Now, I am not seeking to relegate the past to irrelevance. Far from it! Praying in relation to the past is extremely important. Although this has always been true, it is particularly true and important in light of Jesus’ revelations to the Servant of God Luisa Piccarreta, wherein we learn of our calling to do “The Rounds,” which are a form of mystical prayer in which we spiritually “go around” all of God’s words — past, present, and future — and glorify God on their behalf. 

But take note of what I said: we are glorifying God on their behalf. The Rounds, when done in relation to things in the past, are prayers of glory, adoration, praise and thanksgiving. Not prayers of petition or supplication!  


Notice as well that I said in this article: “one who has already experienced his particular Judgment.” I was not being wordy; the choice of saying that instead of saying “one who has died” was deliberate, because I must confess that it is possible for God to suspend the passage of time for a soul, immediately at the moment of death, so as to await further prayers and sacrifices for that soul’s salvation. I have no idea if God ever does this, but it’s certainly possible. I would go even further and say that it may even be likely that, in the earthly time immediately following someone’s apparent death, the actual time for that soul may be quite different, and we should certainly continue praying for that soul’s salvation until death is absolutely and unquestionably obvious (e.g. a body beginning to decay); people are wrongly proclaimed dead all the time, and so-called “brain death” determinations are particularly prone to error.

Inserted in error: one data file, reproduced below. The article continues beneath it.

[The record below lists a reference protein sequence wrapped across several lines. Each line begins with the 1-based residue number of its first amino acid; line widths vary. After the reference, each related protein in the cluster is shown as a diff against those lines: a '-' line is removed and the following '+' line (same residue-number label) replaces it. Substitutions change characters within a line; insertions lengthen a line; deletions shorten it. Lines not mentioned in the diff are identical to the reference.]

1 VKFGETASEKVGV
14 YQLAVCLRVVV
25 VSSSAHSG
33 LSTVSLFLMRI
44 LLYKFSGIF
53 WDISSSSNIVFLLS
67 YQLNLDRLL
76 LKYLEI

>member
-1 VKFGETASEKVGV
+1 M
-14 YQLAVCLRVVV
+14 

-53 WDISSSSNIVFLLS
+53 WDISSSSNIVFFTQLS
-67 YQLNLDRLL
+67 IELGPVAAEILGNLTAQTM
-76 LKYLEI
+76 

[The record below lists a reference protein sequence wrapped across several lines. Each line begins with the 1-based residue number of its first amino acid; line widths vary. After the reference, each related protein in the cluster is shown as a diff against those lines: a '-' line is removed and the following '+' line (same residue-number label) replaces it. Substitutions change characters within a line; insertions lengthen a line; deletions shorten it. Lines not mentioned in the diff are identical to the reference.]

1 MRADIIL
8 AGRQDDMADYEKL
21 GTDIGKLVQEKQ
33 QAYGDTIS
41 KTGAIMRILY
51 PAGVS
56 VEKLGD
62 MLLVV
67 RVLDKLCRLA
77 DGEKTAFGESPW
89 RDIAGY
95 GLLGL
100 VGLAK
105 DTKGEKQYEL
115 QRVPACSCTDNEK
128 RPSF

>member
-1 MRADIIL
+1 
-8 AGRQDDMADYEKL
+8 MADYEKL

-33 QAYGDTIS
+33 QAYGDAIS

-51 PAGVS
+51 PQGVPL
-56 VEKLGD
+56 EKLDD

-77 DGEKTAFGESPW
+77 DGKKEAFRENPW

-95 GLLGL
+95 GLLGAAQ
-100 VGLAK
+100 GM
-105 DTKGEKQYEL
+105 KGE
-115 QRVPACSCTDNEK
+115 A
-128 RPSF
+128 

In this case, however, we would not be praying for something that is already passed to transpire a certain way. We would, rather, be praying for something that is happening or has not yet happened to transpire a certain way. If, therefore, you feel you must pray for the salvation of someone who is already dead, then only do so on account of the possibility that this soul has not yet finished experiencing its Particular Judgment. 

Now for some other considerations relevant to this issue.


Trust in Jesus

Jesus desires the salvation of each soul (including your own spouse, children, parents) infinitely more than you do, and you must trust that He has done everything possible to secure each soul’s salvation at the moment of death, and only allowed that soul to nevertheless choose eternal damnation if there was no other possibility

If one is so twisted, obstinate, and perverse to reject and blaspheme even the utterly superlative efforts that Jesus makes at the very moment of death, for each person who dies, in order to secure his salvation, then neither would your prayers have any effect on that soul’s salvation. (Looking forward, we must assume that our prayers are essential for the salvation of many souls. Looking backward, we mustn’t.) 

And from this position of trust, we must believe that if salvation for a given soul who has already died were even possible, Jesus would have secured it, and we must then proceed simply to pray for the deliverance of that soul from Purgatory. 

I know that this disappoints some Catholics, because they feel like they are doing such a greater thing by praying and sacrificing for a soul’s salvation than they are by praying and sacrificing for the blessed repose of a soul. Too many Catholics feel like praying for the souls in Purgatory is some boring, timid, and more or less un-heroic thing to do. It is utterly imperative that we, dear Faithful, eradicate this horribly erroneous notion from our minds.